Discover A.P.C. x JW Anderson interaction #20 collection presented with a campaign featuring Heartstopper star Kit Connor and Bianca Blanc-francard lensed by fashion photographer Drew Vickers. In charge of styling was Benjamin Bruno.
JW Anderson and A.P.C.’s collection emanates from the avant-garde performance “I Like America and America Likes Me” by Joseph Beuys. In 1974, Beuys executed a symbolic act of protest against the Vietnam War by flying from Dusseldorf to New York. He was transported via ambulance, shielded by a felt blanket, preventing any sight of America and offering seclusion from the external environment. This journey concluded with Beuys confining himself with a coyote in René Block Gallery for three days.
The A.P.C. x JW Anderson interaction #20 collection doesn’t directly replicate Beuys’ art. It subtly echoes his felt usage in the raw wool texture of the duffle coat. However, distinct references, such as the ambulance and gallery’s address, are vividly incorporated into vibrant T-shirts and the insides of certain garments. Anderson has envisioned this collection as a personal dream wardrobe, catering to both male and female aesthetics. There’s a blend of fitted, rock-inspired elements like black denim and hand-painted cotton knit, juxtaposed with a free-spirited, hippie vibe, encapsulated in multicolored knitwear and pre-worn denim. This is the first time that A.P.C. offers a piece with a torn, stonewashed effect created with a laser, without any chemical processes.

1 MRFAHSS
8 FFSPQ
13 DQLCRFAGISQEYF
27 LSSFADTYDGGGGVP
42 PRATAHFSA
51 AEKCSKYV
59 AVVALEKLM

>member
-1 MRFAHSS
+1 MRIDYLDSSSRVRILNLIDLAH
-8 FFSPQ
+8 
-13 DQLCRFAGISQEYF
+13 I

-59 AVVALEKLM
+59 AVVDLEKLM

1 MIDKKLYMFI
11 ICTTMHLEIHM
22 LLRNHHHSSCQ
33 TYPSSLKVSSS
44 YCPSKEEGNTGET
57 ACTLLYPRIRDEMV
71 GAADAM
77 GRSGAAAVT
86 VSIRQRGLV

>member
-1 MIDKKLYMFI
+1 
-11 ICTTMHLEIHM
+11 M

Classic signatures dominate the collection, with heightened detail attention. Premium American jersey for T-shirts, handmade sweaters, a nostalgic duffle coat with its characteristic rope detailing and a whistle, a Cornishware teapot, and a robust canvas tote bag boasting a massive zipper all feature.
Jonathan Anderson expresses his fascination with elevating the ordinary, praising A.P.C.’s ability to achieve contemporary allure without overdoing it. For Jean Touitou, the collaborative experience with Anderson was like a swift, productive exchange, enhancing each idea to its zenith. They embark on a fantastical expedition, inspired by the essence of Joseph Beuys’s artistic ambulance journey.